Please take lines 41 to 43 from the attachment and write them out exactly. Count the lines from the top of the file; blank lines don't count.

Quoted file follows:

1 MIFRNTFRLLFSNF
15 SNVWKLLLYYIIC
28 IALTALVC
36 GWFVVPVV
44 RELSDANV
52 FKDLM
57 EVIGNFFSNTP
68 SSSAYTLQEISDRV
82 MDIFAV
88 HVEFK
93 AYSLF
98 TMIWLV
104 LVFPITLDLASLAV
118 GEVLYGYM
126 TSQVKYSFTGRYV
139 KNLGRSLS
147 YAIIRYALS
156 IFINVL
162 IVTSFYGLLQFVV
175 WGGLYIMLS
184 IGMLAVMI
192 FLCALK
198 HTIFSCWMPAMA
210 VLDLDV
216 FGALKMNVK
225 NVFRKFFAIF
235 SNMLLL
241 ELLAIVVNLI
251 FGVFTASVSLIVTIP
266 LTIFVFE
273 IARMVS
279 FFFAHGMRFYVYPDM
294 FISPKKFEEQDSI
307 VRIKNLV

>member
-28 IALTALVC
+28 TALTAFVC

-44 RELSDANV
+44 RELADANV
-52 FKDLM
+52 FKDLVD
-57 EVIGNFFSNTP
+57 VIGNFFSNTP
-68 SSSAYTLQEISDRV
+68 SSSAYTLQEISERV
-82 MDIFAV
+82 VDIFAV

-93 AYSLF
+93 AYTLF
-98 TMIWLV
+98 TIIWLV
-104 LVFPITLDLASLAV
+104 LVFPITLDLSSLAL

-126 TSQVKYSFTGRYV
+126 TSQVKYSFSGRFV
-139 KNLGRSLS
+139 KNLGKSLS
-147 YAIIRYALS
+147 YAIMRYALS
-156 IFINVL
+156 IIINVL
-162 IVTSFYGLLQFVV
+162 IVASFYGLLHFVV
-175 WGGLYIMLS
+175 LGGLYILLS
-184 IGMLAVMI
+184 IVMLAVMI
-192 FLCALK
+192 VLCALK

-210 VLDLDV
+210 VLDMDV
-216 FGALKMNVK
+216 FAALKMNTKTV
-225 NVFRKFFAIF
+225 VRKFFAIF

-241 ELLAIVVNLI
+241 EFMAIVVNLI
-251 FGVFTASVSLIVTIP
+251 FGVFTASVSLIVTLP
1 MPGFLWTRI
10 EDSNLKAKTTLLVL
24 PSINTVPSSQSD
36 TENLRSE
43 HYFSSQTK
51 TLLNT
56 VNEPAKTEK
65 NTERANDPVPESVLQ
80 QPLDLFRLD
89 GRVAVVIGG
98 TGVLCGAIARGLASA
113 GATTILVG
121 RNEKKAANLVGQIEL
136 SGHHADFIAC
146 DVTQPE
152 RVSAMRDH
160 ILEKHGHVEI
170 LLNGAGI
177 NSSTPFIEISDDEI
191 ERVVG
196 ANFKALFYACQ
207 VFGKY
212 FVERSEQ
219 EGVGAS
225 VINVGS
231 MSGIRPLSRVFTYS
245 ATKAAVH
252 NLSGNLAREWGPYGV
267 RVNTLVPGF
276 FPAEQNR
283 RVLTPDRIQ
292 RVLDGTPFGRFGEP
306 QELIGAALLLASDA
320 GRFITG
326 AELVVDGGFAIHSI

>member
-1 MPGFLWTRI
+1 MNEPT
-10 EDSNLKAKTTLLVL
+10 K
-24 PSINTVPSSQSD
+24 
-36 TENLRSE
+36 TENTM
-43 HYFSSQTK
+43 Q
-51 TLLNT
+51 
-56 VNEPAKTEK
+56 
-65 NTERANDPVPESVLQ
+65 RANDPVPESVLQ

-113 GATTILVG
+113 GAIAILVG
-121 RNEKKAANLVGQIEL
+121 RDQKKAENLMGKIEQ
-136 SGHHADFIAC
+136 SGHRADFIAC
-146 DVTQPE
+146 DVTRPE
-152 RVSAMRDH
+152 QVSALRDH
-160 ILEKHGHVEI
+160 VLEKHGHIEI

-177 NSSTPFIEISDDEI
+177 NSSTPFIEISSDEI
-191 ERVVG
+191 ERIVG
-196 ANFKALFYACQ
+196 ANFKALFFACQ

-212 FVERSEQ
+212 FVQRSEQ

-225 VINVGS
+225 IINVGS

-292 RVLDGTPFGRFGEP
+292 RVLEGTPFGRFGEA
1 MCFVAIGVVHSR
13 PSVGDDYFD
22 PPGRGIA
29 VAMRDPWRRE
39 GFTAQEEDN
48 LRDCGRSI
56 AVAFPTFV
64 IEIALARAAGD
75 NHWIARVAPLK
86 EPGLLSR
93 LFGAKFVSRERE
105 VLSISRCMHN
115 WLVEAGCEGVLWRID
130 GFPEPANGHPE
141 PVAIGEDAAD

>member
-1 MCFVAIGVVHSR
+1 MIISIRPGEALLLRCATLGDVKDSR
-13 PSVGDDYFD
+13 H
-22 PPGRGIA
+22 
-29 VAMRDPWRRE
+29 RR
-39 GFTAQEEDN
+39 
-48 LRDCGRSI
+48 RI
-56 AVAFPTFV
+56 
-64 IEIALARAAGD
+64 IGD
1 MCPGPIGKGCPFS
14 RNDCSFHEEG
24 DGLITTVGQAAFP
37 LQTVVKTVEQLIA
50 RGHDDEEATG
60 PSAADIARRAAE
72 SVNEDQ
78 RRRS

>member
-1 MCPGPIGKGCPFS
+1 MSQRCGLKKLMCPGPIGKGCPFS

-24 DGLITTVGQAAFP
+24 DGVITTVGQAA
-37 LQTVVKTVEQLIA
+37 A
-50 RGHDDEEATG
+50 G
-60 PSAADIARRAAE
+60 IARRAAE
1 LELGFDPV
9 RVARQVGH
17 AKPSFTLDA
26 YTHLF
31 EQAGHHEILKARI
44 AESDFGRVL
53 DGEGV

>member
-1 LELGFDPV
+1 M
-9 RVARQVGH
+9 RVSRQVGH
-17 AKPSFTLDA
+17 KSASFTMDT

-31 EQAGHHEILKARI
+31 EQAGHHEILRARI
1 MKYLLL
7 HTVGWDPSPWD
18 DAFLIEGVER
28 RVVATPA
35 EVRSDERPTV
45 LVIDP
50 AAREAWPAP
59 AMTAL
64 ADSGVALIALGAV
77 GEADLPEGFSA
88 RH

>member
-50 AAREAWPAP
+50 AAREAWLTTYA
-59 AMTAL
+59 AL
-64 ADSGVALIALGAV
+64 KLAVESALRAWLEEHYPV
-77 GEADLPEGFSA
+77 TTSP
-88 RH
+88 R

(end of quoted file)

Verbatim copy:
+52 FKDLVD
-57 EVIGNFFSNTP
+57 VIGNFFSNTP